The cost of college textbooks has been on the rise, although students across the U.S. have found ways to buy them at a cheaper rate. See The Lantern’s story here. Credit: Robert Scarpinito | Managing Editor for Design

Undergraduate Student Government took its first major step toward initiating its textbook affordability call to action after a vote in the University Senate Wednesday afternoon passed a resolution pertaining to faculty textbook orders.

The resolution, sponsored by USG and passed by the University Senate unanimously, recommends faculty textbook orders to be placed prior to the close of course registration as well as implementing incentive structures to ensure cooperation. The resolution states this policy could help Ohio State students save upwards of $2.5 million dollars annually, per an estimate from Barnes and Noble.

“The main idea behind the resolution is to increase textbook affordability without the university incurring any cost to it, because we feel that’s a very good step in the right direction,” said Jenna Gravalis, a fourth-year in political science and communication, and the sponsor of the resolution.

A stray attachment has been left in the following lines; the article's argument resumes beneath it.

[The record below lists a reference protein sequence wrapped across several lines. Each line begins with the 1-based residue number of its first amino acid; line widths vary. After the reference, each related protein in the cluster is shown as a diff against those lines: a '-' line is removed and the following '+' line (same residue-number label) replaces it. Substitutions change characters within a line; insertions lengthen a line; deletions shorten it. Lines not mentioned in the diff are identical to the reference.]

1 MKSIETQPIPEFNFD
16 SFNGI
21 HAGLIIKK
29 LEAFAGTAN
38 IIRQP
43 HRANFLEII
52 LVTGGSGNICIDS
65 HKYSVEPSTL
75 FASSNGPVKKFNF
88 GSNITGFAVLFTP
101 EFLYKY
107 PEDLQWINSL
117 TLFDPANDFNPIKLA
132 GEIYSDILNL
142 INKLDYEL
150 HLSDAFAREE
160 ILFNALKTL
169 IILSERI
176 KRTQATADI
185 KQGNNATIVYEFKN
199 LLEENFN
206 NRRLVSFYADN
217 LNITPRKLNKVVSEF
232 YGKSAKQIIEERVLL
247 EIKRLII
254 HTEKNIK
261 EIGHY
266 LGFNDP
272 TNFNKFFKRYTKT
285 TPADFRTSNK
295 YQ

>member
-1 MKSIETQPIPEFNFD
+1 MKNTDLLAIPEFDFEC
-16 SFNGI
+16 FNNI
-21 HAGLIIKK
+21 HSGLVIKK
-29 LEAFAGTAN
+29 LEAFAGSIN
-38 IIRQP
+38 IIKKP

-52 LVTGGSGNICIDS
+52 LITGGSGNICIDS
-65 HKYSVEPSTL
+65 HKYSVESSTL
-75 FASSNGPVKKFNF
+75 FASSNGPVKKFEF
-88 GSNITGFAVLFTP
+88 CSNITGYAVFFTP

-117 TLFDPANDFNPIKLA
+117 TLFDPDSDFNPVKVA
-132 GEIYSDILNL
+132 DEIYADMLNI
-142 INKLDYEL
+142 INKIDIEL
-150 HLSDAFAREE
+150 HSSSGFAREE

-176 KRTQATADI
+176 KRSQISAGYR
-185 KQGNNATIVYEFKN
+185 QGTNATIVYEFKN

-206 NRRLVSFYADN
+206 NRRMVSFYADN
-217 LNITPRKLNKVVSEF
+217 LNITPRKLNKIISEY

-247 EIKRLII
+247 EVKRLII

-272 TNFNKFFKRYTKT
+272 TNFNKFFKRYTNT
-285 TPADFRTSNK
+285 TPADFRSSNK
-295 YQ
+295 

Submitting faculty textbook orders earlier allows for a longer window for which Barnes and Noble can procure used textbooks, both through shopping used textbook markets and buying back books from students, according to the resolution.

Student sponsors of the resolution gather around University President Michael Drake, center. Credit: Courtesy of Gerard Basalla

Gerard Basalla, a president of USG and a fourth-year in political science and strategic communication, said that the resolution has been a long time coming, and that he hopes the new administration will continue to work on textbook affordability.

“One of our top (priorities) was affordability (this year), and we’re kind of using textbooks as an example to showcase how we can make college more affordable for students,” Basalla said.

In a recent interview with The Lantern, Andrew Jackson and Sophie Chang, the newly elected USG president and vice president, said they intend to continue the prior administration’s work on textbook affordability.

“We will look to build on that,” said Chang, a third-year in environment, economy sustainability and development.

Basalla said that the resolution encompasses only part of what USG hopes to accomplish toward textbook affordability, but that it is a significant step forward.

“This is definitely a first step, and I think it’s important to us that this is just the starting block. We didn’t want to just highlight one thing, but by starting with one thing we can kind of get the ball rolling,” Basalla said. “We definitely look to future administrations in USG and we look to the school to continue textbook affordability.”